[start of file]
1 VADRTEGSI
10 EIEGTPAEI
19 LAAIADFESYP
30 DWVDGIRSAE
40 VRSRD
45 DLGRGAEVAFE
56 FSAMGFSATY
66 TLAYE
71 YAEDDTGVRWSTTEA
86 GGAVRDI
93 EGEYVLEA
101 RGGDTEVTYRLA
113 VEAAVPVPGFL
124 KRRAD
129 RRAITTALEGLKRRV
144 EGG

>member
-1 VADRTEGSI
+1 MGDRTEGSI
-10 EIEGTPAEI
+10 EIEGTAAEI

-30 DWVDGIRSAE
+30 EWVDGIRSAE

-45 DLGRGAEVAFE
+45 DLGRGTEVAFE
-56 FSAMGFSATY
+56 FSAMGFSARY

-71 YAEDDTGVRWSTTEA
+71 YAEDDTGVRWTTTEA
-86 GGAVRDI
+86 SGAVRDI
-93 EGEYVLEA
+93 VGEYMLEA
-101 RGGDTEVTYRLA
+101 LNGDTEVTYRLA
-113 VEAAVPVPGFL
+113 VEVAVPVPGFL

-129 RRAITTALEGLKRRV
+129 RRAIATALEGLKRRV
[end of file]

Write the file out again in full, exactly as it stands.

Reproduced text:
1 VADRTEGSI
10 EIEGTPAEI
19 LAAIADFESYP
30 DWVDGIRSAE
40 VRSRD
45 DLGRGAEVAFE
56 FSAMGFSATY
66 TLAYE
71 YAEDDTGVRWSTTEA
86 GGAVRDI
93 EGEYVLEA
101 RGGDTEVTYRLA
113 VEAAVPVPGFL
124 KRRAD
129 RRAITTALEGLKRRV
144 EGG

>member
-1 VADRTEGSI
+1 MGDRTEGSI
-10 EIEGTPAEI
+10 EIEGTAAEI

-30 DWVDGIRSAE
+30 EWVDGIRSAE

-45 DLGRGAEVAFE
+45 DLGRGTEVAFE
-56 FSAMGFSATY
+56 FSAMGFSARY

-71 YAEDDTGVRWSTTEA
+71 YAEDDTGVRWTTTEA
-86 GGAVRDI
+86 SGAVRDI
-93 EGEYVLEA
+93 VGEYMLEA
-101 RGGDTEVTYRLA
+101 LNGDTEVTYRLA
-113 VEAAVPVPGFL
+113 VEVAVPVPGFL

-129 RRAITTALEGLKRRV
+129 RRAIATALEGLKRRV